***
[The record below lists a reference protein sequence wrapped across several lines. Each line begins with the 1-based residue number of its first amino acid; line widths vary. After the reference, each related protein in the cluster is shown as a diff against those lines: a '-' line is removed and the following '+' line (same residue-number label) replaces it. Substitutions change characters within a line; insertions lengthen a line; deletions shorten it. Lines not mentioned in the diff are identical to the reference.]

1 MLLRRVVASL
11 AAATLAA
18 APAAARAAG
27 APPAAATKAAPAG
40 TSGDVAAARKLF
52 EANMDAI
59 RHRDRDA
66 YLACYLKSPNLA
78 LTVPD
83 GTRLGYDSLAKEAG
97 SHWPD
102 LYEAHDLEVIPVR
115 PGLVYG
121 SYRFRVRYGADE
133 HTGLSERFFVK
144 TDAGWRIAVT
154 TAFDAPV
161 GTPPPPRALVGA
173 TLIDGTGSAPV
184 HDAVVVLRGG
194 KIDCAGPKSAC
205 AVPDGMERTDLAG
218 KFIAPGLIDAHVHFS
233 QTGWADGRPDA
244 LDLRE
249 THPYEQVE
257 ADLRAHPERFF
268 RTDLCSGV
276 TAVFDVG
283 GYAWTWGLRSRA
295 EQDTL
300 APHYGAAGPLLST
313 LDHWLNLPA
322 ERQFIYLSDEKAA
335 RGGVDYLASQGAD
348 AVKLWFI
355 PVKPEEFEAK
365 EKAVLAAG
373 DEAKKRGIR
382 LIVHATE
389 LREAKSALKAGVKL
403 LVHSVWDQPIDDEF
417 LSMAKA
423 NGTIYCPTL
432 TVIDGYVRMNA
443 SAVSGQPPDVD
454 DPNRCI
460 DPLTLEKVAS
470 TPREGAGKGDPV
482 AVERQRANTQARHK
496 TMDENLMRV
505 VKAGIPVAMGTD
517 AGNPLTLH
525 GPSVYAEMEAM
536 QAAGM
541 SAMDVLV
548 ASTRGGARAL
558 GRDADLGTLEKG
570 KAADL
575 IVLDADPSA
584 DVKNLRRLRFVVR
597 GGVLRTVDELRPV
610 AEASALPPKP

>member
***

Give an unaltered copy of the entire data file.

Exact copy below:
[The record below lists a reference protein sequence wrapped across several lines. Each line begins with the 1-based residue number of its first amino acid; line widths vary. After the reference, each related protein in the cluster is shown as a diff against those lines: a '-' line is removed and the following '+' line (same residue-number label) replaces it. Substitutions change characters within a line; insertions lengthen a line; deletions shorten it. Lines not mentioned in the diff are identical to the reference.]

1 MLLRRVVASL
11 AAATLAA
18 APAAARAAG
27 APPAAATKAAPAG
40 TSGDVAAARKLF
52 EANMDAI
59 RHRDRDA
66 YLACYLKSPNLA
78 LTVPD
83 GTRLGYDSLAKEAG
97 SHWPD
102 LYEAHDLEVIPVR
115 PGLVYG
121 SYRFRVRYGADE
133 HTGLSERFFVK
144 TDAGWRIAVT
154 TAFDAPV
161 GTPPPPRALVGA
173 TLIDGTGSAPV
184 HDAVVVLRGG
194 KIDCAGPKSAC
205 AVPDGMERTDLAG
218 KFIAPGLIDAHVHFS
233 QTGWADGRPDA
244 LDLRE
249 THPYEQVE
257 ADLRAHPERFF
268 RTDLCSGV
276 TAVFDVG
283 GYAWTWGLRSRA
295 EQDTL
300 APHYGAAGPLLST
313 LDHWLNLPA
322 ERQFIYLSDEKAA
335 RGGVDYLASQGAD
348 AVKLWFI
355 PVKPEEFEAK
365 EKAVLAAG
373 DEAKKRGIR
382 LIVHATE
389 LREAKSALKAGVKL
403 LVHSVWDQPIDDEF
417 LSMAKA
423 NGTIYCPTL
432 TVIDGYVRMNA
443 SAVSGQPPDVD
454 DPNRCI
460 DPLTLEKVAS
470 TPREGAGKGDPV
482 AVERQRANTQARHK
496 TMDENLMRV
505 VKAGIPVAMGTD
517 AGNPLTLH
525 GPSVYAEMEAM
536 QAAGM
541 SAMDVLV
548 ASTRGGARAL
558 GRDADLGTLEKG
570 KAADL
575 IVLDADPSA
584 DVKNLRRLRFVVR
597 GGVLRTVDELRPV
610 AEASALPPKP

>member